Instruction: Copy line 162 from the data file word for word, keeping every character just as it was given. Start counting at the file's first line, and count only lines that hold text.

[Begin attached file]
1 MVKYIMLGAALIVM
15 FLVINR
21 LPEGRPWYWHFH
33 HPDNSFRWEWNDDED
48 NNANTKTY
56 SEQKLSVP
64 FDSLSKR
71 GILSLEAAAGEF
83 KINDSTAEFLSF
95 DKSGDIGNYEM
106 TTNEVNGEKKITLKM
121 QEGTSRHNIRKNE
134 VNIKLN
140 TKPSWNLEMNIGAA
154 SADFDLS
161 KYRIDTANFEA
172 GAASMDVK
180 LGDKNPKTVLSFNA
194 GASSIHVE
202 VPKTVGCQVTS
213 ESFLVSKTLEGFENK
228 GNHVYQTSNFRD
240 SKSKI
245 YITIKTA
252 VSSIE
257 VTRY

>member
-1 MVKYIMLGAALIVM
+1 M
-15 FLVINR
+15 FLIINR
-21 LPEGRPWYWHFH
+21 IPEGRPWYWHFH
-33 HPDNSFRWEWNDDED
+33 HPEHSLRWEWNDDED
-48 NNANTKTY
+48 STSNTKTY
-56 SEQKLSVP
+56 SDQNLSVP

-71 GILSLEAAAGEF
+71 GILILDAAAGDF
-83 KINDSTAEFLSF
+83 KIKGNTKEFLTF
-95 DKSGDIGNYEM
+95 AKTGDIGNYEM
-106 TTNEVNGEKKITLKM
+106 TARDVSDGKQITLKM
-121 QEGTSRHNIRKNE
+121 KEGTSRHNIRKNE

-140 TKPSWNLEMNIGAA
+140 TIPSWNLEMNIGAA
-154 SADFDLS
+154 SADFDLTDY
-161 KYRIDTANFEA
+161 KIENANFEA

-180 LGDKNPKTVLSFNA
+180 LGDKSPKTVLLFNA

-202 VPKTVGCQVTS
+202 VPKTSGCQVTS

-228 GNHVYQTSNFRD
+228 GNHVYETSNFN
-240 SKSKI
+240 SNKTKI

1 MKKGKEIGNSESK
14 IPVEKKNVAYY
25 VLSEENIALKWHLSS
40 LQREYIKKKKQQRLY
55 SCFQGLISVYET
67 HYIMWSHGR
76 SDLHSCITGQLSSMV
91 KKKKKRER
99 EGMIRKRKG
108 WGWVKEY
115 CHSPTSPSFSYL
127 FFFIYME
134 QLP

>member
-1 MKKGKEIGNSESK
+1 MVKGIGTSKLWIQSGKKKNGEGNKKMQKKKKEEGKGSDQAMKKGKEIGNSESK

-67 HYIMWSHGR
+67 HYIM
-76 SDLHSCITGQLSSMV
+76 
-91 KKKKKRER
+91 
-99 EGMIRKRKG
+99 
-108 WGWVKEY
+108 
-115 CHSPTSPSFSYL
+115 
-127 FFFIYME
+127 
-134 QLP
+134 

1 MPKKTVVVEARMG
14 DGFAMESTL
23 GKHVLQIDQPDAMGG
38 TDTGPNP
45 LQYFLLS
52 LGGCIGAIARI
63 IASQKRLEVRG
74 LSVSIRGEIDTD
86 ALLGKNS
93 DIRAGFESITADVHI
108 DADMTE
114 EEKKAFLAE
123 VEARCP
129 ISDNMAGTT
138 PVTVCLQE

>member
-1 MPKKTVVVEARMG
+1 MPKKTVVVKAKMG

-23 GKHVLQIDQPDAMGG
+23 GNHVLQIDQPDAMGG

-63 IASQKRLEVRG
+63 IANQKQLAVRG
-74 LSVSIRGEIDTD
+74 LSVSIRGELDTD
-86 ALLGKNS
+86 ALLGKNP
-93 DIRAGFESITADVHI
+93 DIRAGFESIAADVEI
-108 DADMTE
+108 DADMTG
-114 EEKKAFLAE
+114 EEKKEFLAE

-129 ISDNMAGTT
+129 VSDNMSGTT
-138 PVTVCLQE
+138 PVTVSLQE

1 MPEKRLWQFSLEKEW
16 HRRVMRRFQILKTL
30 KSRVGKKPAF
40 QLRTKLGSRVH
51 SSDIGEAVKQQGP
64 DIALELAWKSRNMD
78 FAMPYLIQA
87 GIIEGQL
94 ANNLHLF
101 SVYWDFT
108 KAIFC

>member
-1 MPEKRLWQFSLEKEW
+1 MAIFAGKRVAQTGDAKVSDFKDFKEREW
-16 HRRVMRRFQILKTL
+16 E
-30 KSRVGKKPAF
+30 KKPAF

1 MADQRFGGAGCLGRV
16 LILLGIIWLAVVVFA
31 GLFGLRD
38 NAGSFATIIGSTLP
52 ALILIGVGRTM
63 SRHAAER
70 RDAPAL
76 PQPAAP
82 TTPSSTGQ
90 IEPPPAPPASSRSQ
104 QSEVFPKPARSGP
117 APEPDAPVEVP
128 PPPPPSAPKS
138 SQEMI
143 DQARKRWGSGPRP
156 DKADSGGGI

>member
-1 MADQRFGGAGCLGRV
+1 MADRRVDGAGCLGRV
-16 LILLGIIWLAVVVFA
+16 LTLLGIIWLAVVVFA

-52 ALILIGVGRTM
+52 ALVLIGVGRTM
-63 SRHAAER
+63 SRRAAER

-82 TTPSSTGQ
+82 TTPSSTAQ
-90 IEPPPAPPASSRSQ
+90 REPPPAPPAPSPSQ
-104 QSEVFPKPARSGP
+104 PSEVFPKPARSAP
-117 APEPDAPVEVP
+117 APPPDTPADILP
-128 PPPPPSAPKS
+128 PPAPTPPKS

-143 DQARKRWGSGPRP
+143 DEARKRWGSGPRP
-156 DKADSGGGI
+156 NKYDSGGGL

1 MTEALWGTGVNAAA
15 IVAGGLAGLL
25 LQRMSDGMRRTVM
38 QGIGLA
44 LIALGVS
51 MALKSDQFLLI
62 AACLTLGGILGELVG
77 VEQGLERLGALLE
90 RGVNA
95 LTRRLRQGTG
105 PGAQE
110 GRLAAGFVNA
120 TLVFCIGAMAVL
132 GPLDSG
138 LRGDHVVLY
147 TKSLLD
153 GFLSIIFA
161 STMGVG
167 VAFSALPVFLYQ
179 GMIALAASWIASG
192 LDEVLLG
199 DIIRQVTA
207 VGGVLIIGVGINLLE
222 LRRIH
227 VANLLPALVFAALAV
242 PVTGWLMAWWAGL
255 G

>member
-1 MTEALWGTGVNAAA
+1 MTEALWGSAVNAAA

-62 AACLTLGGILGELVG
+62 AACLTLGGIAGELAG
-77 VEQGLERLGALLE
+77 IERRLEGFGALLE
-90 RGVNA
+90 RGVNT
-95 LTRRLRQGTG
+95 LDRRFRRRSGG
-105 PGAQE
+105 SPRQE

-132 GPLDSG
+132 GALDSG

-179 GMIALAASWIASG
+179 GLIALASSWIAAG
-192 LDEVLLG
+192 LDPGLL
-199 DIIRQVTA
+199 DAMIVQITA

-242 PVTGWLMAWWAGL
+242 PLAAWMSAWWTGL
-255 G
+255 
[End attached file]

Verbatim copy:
128 PPPPPSAPKS